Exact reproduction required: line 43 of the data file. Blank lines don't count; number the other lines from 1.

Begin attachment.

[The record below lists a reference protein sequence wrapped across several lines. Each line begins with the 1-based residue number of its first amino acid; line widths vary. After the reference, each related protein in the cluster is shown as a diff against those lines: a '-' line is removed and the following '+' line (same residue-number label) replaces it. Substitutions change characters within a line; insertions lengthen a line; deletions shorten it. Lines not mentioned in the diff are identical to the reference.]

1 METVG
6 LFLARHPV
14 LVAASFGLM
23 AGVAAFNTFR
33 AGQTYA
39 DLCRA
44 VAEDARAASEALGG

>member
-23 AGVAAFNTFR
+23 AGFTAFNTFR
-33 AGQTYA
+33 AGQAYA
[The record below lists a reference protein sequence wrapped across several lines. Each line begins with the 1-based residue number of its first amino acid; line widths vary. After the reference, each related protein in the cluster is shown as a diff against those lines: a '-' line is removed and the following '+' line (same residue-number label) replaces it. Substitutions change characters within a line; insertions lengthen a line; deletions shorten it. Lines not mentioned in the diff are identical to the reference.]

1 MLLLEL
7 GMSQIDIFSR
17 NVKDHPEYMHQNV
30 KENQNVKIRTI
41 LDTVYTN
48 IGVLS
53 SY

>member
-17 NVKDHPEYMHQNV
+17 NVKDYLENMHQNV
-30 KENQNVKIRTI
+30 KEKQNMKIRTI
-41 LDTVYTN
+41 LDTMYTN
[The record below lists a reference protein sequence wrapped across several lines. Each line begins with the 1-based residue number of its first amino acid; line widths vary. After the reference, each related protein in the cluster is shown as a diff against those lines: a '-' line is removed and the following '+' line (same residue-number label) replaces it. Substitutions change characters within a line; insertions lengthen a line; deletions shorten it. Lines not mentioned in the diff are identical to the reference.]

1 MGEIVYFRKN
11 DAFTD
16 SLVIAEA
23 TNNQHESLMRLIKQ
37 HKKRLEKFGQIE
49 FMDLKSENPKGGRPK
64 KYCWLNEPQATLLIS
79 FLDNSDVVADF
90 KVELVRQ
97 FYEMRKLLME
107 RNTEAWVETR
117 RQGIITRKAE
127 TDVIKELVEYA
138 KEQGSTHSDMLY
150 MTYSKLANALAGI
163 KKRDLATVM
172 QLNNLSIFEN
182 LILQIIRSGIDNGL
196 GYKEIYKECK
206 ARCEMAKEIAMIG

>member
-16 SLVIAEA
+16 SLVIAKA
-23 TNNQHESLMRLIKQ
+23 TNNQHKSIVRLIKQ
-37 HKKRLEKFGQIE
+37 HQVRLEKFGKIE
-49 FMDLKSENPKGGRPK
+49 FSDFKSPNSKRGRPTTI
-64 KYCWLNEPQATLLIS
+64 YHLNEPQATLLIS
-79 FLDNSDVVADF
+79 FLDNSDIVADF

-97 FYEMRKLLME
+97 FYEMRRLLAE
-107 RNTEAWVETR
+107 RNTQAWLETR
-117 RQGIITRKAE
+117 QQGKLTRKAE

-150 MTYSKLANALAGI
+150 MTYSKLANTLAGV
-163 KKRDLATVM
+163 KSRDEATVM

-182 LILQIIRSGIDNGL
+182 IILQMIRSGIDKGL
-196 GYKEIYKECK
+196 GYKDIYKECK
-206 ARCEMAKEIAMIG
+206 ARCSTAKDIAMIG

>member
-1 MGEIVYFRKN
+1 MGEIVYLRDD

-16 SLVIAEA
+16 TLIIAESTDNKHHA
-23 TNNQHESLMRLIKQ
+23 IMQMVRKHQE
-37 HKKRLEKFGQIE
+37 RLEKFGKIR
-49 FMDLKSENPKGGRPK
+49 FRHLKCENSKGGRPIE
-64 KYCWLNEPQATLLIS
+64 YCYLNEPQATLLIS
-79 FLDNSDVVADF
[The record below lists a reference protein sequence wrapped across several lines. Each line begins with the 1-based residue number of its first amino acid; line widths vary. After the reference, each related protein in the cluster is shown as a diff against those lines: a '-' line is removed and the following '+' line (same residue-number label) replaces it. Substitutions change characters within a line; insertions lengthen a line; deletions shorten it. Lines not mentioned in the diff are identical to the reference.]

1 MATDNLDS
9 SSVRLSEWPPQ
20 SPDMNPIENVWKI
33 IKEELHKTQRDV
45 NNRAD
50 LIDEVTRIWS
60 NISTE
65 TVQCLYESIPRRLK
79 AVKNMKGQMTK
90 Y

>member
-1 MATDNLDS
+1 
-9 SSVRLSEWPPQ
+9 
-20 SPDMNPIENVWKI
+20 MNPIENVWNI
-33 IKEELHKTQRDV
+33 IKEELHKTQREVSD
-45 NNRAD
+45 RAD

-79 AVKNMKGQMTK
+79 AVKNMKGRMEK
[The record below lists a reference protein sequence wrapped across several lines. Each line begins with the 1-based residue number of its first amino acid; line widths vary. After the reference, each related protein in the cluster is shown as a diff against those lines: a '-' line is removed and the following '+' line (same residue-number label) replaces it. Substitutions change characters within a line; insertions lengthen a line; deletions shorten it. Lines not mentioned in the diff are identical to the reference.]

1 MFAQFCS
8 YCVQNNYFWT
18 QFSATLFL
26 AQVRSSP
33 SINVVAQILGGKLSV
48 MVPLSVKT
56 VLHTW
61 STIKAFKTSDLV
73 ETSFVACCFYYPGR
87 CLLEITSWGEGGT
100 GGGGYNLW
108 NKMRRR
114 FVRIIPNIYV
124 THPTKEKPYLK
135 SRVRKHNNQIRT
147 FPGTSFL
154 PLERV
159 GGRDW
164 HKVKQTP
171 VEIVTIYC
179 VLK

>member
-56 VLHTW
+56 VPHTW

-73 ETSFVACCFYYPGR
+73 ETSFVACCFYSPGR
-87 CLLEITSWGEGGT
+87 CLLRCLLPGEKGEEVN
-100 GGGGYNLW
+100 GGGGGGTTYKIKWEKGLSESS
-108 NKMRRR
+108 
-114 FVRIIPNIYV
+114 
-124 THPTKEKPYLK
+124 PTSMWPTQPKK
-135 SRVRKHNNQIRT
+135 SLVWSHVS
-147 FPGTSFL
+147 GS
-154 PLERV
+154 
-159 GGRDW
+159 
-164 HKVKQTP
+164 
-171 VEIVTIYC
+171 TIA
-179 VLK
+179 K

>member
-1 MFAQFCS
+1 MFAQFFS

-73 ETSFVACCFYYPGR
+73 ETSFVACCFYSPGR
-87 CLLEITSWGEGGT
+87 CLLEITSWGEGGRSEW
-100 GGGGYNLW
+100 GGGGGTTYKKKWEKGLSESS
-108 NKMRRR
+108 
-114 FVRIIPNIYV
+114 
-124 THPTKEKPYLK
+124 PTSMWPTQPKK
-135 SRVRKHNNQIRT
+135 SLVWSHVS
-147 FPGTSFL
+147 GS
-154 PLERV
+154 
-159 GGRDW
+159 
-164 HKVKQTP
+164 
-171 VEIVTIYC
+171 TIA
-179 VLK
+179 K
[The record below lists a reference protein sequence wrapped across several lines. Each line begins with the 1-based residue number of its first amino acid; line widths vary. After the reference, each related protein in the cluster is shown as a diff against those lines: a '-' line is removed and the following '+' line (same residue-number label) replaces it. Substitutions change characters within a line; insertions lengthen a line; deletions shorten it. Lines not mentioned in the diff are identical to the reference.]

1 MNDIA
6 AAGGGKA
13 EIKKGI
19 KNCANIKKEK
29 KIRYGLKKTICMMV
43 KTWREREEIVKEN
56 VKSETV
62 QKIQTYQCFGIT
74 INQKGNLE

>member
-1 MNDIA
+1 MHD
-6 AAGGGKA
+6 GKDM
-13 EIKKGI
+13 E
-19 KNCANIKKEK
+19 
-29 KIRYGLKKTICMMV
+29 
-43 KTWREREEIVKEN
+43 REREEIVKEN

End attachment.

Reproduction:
138 KEQGSTHSDMLY